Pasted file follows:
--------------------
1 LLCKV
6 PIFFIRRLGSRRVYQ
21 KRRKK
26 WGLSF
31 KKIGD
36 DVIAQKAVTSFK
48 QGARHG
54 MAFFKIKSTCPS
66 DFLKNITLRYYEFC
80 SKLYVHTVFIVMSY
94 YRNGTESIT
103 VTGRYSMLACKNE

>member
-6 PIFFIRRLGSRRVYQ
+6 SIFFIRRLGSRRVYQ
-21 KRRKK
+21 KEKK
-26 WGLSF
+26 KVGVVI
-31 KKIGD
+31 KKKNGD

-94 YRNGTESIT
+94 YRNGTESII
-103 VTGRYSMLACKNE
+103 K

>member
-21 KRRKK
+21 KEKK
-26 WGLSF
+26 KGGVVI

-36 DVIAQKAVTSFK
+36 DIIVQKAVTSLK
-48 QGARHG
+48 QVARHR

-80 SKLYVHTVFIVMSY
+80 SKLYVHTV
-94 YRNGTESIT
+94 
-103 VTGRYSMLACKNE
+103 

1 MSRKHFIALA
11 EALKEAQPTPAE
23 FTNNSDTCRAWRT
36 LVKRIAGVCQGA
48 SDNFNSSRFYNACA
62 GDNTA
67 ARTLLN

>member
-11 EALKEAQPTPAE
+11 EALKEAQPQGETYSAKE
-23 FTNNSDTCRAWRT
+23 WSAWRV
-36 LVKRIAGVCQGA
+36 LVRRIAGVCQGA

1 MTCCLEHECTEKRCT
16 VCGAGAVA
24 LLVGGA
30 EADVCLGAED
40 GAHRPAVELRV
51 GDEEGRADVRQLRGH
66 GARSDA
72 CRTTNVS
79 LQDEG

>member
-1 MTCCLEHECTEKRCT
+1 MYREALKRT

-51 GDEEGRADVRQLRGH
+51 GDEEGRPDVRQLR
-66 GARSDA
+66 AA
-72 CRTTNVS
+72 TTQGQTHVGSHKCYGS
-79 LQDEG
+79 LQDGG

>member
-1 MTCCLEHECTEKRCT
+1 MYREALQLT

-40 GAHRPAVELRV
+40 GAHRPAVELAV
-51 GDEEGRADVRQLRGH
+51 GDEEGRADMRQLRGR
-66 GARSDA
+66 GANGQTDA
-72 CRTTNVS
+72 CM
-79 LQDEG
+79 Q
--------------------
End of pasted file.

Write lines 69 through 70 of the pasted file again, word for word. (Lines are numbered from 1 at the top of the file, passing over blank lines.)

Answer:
-66 GARSDA
+66 AA